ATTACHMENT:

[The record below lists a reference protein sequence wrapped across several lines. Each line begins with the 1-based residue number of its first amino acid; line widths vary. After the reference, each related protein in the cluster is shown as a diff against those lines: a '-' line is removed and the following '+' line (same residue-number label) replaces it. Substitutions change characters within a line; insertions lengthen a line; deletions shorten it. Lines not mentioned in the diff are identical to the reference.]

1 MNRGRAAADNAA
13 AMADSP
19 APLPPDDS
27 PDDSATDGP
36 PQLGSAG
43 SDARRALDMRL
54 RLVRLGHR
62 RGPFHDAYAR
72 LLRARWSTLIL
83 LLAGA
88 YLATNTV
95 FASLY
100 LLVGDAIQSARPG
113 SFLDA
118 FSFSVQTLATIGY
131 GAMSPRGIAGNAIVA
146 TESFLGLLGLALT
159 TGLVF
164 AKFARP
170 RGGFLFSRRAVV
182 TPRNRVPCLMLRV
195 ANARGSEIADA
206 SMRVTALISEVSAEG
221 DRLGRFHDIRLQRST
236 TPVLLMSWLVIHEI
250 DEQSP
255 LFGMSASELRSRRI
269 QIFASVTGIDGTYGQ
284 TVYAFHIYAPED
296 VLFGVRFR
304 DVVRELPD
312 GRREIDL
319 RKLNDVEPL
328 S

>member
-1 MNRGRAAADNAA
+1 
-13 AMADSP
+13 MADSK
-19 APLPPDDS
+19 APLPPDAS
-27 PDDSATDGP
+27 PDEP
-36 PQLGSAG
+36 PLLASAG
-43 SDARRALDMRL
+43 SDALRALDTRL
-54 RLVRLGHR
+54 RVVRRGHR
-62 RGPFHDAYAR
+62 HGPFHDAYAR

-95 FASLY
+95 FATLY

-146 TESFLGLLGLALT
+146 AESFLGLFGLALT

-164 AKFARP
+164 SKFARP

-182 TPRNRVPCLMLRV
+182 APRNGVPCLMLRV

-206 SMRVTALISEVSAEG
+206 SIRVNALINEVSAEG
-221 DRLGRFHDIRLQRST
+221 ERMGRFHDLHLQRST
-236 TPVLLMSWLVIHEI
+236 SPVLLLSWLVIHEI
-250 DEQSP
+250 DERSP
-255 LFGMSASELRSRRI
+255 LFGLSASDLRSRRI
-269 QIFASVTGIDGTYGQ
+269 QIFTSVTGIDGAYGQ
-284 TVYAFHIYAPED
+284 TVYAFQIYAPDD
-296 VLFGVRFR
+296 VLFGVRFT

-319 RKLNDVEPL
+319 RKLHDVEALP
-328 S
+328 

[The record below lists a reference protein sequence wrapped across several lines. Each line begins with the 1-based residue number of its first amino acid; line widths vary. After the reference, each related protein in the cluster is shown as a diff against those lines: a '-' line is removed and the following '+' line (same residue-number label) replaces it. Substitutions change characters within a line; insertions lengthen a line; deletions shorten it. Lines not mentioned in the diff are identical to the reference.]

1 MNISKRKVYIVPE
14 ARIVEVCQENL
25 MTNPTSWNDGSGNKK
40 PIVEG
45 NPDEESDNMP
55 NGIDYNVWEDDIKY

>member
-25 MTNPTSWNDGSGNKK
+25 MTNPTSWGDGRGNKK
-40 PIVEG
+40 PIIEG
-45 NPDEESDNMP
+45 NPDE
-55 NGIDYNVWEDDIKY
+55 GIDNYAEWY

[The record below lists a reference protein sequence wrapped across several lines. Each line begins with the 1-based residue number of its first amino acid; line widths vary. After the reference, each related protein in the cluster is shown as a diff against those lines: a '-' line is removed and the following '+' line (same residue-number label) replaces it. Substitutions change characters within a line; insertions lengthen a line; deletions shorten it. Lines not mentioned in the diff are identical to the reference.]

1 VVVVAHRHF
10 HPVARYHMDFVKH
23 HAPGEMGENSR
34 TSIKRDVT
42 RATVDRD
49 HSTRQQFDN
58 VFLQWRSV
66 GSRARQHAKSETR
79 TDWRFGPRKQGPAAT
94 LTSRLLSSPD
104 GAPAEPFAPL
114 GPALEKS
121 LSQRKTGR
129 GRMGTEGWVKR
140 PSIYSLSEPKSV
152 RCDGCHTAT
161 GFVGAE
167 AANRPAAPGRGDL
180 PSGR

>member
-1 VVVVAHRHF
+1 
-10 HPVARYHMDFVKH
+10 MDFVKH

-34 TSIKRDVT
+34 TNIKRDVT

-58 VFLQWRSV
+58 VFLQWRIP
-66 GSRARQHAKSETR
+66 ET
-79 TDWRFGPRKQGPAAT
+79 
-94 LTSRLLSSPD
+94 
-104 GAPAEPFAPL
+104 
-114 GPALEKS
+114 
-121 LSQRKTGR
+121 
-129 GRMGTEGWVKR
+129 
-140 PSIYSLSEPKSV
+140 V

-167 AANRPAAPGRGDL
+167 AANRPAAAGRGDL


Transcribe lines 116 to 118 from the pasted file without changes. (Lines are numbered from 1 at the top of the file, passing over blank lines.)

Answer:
180 PSGR

>member
-1 VVVVAHRHF